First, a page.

While Arrington’s original dream had nothing to do with the CrunchPad being mainly an e-reader, many in the blogosphere have suggested that it would be the perfect e-reader for books and newspapers.
TechCrunch has yet to explain or demonstrate what reading application the CrunchPad will host. Smart Q7, a tablet recently released only in Asian markets, uses FBreader, a Linux based ebook reader. This same application also opens PDFs, a need expressed many times over at the comments in TechCrunch posts.
In addition, several have pointed out that the CrunchPad may be a substitute for products such as the Kindle, Plastic Logic, and Sony Reader.
Here are some comments from writers:
“Ladies and gentlemen, this could be the iPod moment for eBooks.” – Fiction Matters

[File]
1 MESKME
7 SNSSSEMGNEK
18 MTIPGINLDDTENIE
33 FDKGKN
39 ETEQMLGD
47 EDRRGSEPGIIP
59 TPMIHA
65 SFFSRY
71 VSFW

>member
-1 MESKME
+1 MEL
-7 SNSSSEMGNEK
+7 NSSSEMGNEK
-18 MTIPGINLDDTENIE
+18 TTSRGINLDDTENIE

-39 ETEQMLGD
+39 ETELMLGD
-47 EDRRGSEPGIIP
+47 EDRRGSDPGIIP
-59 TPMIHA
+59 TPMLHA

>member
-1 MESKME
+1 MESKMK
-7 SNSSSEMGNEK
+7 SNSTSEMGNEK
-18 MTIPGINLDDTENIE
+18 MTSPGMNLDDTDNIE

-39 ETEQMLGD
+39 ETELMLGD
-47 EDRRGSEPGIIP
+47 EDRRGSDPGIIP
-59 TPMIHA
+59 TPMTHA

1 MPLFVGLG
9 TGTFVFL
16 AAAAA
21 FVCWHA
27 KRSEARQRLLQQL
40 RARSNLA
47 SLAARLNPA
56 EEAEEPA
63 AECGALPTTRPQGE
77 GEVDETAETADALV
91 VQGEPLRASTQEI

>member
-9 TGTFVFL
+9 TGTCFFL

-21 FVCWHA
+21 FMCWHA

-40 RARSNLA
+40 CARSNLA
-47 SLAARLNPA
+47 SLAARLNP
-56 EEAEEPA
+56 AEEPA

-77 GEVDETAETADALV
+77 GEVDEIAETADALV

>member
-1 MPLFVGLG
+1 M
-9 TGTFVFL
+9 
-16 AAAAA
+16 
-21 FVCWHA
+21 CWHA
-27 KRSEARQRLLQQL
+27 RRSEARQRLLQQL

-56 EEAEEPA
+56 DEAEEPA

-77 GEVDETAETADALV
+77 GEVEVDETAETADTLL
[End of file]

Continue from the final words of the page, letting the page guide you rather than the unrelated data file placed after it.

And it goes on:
“However, if TechCrunch can work with its partners to keep costs down to its originally predicted $200 price tag, the CrunchPad is likely to fly off the shelves. And so for newspapers. Given the size – a 12inch screen with an 18mm-thick aluminium casing – the CrunchPad is ideal for browsing the Internet and reading a newspaper, as the picture of the device surfing the New York Times demonstrates.” – editorsweblog.org
“These new, lower cost tools present another exciting opportunity for media organizations to connect with readers, especially those who can’t afford top-of-the line gear.” – Poynter Online
“Equipped with a 12″ screen flush with the case and a 18mm-thick aluminium casing – is also ideal for reading newspapers… perhaps the perfect companion for the google concecpt of an ereader. Google provides the books, TechCrunch provide the ideal mobile ‘net’ device.” – Fresh Tech